GEORGE SAVARICAS: Yes, he was a guy who had fairly humble beginnings, definitely part of middle-class America.
His father was a greenskeeper. And he grew up playing at Latrobe Country Club, so he was a guy who understood the value of earning a dollar and an honest day’s paycheck. So when he really burst on the scene and golf was first being televised, it didn’t hurt that he had movie star-type looks and was the guy who was at the top of the game from about 1957 to 1963, into the mid to late ’60s.
So he was able to pile up seven major victories, which was remarkable at that time. And he did it in a short period of time. So he transitioned from doing that and becoming this figurehead on the course to almost a secondary career, where he was able to become just as successful, if not more so, a successful businessman.
WILLIAM BRANGHAM: One of the things I have been struck by today in a lot of the tributes to him is that not only talking about his talent, but also that he just seemed to be apparently an incredibly magnanimous person outside of sport. Did you see that?
GEORGE SAVARICAS: Oh, clearly.
For instance, today, I was at Bay Hill Club and Lodge, a private country club that he bought back in 1974, moved the tournament, the PGA tour event that’s held in Orlando to there in 1979. And I was just hanging outer with the members and getting their stories.
And he was the most unassuming global celebrity that you could ever come across. He had a specific table that he would sit at every day and play cards with the guys or play a game of golf or have a bite to eat or have a cocktail with them and just tell stories.
And everyone, the first time they would meet him, be it if you were an A-list celebrity or just a guy off the street, would be nervous, because you’re approaching Arnold Palmer, and that’s a name that resonates not just with my generation or my mom’s generation or my grandparents’ generation, with all of those, because he’s been an A-list-plus celebrity for 50, 60 years.
So, it was just amazing to hear their stories, and then to hear from guys on the PGA Tour, be it Tiger Woods, or Jack Nicklaus, or Phil Mickelson, or even younger guys like Rickie Fowler or Jordan Spieth, just what it meant to them to either share moments or share big chunks of their life where they were lucky enough to call Arnold Palmer a friend.
WILLIAM BRANGHAM: We take it for granted now that celebrities who excel get endorsement deals and that’s a big part of their career, but he was really a pioneer in that regard as well, right?
GEORGE SAVARICAS: That’s kind of the forgotten story when you look at the lasting legacy that Arnold Palmer will leave behind, with what he and Mark McCormack were able to do with starting IMG.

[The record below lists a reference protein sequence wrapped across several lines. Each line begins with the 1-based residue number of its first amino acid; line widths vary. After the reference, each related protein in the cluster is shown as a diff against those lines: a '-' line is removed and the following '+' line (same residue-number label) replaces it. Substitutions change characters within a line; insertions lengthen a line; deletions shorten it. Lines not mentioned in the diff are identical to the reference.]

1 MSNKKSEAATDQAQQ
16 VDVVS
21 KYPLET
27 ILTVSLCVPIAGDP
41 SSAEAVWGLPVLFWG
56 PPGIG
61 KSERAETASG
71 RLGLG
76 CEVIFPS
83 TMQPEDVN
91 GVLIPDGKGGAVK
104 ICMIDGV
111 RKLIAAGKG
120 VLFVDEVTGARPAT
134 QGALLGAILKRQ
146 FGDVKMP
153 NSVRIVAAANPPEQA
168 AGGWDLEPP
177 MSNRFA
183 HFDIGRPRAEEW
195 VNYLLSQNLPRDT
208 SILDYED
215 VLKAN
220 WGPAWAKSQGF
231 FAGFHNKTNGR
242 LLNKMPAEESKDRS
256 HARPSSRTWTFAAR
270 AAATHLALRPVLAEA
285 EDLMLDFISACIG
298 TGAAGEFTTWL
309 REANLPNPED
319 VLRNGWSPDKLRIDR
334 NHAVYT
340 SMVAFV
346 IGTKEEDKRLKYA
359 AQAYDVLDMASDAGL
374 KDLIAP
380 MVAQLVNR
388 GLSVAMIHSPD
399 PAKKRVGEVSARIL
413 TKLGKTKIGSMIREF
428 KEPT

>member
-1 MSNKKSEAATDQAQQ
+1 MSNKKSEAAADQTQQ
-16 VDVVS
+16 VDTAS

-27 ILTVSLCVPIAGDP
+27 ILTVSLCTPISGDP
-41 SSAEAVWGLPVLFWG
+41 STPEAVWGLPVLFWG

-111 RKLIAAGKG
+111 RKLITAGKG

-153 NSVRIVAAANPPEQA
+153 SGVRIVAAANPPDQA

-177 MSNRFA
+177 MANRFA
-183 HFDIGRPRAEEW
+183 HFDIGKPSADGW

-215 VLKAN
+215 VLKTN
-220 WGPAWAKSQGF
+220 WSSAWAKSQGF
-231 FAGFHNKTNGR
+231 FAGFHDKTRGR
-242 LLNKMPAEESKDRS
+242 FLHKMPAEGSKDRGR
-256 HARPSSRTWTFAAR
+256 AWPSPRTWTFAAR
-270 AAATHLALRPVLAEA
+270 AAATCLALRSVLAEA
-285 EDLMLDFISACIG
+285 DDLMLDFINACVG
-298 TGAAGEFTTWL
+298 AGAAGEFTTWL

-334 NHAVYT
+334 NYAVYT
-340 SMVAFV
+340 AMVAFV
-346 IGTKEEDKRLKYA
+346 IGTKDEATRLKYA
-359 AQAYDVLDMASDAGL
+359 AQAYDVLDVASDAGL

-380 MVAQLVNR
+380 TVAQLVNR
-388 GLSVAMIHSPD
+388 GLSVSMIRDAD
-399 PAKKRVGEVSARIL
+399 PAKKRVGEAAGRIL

And it’s something that is not lost on the modern player. I spoke with Suzann Pettersen today, who is a star on the LPGA tour. And she said she’s a member at Bay Hill Club. When she was looking at representation and trying to figure out what move to make just a few years ago, she talked to Arnold Palmer and reached out for advice.
And he told her the story of how he and Mark McCormack starting IMG together and how he was able to really build his brand off the course by gaining endorsements and then spinning that to a secondary career when his playing days were over. He’s been able to as profitable and successful as he was, or even more so, than when he was an A-list golfer and one of the top draws on the PGA Tour.
So it’s something that the modern players, A, have to be thankful for and, B, can still learn lessons from.
WILLIAM BRANGHAM: I understand that you interviewed him not too long and asked him what he thought his lasting legacy of the game would be. What did he tell you?
GEORGE SAVARICAS: Yes. It was just a week-and-a-half ago. And it’s amazing to think that I went from laughing and joking with him. And it was just so recent.
It was part of the Latrobe Classic, which he has hosted four years in a row to raise money for the Arnie’s Army Foundation. And what he’s done for health care in the Orlando area with the Arnold Palmer Hospital, the Winnie Palmer children’s hospital, which has delivered more than 150,000 babies, you could tell that that’s what got him excited at this stage in his life and his career.
And I had asked him — it was just two days after his 87th birthday, when we had this interview — what his goals were going forward. And raising money for that hospital — they have a $2 million goal that they’re well en route to. That was at the forefront of his mind. And you could see that twinkle in his eye, that that’s what was getting him excited to push forward.
WILLIAM BRANGHAM: All right, George Savaricas of The Golf Channel, thanks so much for sharing your memories of the man.
GEORGE SAVARICAS: Of course.